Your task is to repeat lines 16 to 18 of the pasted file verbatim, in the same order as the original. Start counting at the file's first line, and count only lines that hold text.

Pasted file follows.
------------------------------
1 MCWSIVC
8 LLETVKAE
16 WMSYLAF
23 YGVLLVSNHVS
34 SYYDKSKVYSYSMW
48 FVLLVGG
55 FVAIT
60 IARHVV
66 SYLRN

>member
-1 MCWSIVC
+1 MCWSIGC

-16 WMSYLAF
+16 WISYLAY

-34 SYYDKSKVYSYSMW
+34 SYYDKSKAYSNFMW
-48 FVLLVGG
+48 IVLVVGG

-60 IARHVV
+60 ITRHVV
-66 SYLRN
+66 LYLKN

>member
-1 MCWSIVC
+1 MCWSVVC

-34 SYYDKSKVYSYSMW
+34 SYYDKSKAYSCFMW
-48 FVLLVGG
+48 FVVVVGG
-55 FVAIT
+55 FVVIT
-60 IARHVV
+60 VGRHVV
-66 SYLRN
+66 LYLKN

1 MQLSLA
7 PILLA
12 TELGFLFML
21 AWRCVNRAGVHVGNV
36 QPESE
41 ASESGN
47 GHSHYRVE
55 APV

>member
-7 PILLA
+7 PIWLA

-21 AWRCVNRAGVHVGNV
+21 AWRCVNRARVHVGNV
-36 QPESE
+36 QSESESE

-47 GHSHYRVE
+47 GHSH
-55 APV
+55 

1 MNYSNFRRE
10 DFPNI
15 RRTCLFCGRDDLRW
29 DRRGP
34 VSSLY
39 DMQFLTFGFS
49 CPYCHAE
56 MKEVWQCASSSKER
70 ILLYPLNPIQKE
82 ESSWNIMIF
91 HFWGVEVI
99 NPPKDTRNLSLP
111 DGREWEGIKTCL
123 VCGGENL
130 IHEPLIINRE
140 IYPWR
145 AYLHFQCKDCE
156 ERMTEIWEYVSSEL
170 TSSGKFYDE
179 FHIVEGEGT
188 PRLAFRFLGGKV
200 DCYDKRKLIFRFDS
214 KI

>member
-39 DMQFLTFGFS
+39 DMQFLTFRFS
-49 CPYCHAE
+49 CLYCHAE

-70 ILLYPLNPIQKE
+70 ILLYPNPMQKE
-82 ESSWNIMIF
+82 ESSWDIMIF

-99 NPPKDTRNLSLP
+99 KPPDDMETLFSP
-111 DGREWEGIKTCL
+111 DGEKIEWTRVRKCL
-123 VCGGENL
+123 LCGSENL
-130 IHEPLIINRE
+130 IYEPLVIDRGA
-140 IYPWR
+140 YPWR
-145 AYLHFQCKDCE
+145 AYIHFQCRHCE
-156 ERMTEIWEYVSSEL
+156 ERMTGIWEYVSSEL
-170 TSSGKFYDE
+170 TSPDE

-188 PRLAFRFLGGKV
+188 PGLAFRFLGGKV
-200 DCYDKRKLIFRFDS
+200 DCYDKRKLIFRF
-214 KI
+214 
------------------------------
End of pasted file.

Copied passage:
+34 SYYDKSKAYSNFMW
-48 FVLLVGG
+48 IVLVVGG